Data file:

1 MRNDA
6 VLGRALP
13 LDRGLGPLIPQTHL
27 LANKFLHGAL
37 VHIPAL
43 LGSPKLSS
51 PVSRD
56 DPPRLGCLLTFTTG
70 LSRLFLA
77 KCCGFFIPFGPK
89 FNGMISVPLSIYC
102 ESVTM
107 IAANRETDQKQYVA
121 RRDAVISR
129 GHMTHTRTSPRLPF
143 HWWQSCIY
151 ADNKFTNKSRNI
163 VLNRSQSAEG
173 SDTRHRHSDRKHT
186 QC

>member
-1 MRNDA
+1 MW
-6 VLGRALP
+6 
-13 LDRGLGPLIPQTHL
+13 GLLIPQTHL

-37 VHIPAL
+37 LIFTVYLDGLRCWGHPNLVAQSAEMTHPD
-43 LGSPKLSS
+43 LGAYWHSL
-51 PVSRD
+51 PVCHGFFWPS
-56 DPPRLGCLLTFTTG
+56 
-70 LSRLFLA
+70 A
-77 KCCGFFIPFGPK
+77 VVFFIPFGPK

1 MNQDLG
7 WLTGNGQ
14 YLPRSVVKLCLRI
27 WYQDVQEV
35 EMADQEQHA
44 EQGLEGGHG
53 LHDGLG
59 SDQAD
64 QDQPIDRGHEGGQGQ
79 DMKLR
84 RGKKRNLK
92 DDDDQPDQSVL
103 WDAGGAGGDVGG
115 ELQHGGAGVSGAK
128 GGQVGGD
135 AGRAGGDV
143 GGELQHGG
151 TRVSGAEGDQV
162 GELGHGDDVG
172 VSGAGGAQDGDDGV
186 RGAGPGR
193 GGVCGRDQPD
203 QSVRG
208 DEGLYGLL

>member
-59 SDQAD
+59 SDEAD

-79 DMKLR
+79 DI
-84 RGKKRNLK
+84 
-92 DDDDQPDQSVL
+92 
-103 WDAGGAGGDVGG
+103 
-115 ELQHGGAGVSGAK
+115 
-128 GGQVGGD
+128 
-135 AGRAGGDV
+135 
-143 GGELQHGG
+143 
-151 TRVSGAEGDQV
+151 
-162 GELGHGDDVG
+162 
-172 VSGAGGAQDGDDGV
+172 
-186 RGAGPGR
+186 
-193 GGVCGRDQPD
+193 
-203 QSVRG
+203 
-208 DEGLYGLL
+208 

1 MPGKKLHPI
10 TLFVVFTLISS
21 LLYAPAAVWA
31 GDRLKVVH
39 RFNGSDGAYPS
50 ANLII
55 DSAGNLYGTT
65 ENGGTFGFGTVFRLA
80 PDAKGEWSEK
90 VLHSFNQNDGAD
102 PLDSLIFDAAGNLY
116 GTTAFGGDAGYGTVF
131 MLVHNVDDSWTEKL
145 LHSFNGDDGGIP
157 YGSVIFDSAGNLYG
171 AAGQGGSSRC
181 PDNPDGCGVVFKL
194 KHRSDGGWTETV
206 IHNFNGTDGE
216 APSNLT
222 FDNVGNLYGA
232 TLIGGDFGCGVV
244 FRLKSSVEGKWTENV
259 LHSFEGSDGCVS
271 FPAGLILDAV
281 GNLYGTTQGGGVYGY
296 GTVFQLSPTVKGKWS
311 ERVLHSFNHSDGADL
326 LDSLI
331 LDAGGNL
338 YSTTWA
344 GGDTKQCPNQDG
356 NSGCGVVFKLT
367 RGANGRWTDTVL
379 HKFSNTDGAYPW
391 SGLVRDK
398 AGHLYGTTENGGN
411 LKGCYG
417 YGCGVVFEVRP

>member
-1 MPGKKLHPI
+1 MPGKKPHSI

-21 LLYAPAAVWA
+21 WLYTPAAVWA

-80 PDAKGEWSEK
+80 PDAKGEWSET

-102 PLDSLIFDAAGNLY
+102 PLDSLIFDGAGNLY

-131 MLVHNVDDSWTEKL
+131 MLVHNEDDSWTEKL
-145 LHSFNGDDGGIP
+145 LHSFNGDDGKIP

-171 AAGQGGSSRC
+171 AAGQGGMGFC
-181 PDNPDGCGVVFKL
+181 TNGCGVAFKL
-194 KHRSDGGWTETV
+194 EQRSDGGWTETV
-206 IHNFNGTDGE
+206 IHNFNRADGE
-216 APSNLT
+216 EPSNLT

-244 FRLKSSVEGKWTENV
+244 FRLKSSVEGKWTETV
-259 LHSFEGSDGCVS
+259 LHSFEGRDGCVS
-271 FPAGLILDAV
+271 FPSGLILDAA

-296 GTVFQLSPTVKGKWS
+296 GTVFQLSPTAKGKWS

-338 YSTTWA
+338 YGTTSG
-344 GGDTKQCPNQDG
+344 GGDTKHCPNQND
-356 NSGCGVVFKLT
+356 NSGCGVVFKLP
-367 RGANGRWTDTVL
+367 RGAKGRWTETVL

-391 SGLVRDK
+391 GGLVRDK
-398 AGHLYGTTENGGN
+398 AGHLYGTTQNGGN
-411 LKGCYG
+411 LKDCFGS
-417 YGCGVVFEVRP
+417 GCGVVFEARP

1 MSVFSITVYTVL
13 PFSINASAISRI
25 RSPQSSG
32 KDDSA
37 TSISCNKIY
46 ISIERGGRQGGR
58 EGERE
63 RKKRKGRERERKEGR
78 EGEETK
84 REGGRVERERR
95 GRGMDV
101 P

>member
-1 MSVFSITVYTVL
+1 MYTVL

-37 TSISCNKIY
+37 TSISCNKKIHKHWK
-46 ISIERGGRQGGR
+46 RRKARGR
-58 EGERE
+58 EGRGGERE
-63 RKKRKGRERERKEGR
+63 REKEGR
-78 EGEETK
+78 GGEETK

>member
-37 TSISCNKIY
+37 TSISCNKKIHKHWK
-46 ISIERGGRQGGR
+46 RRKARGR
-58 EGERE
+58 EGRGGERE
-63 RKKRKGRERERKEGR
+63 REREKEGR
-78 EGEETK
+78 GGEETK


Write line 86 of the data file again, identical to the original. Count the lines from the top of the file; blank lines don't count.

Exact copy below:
+162 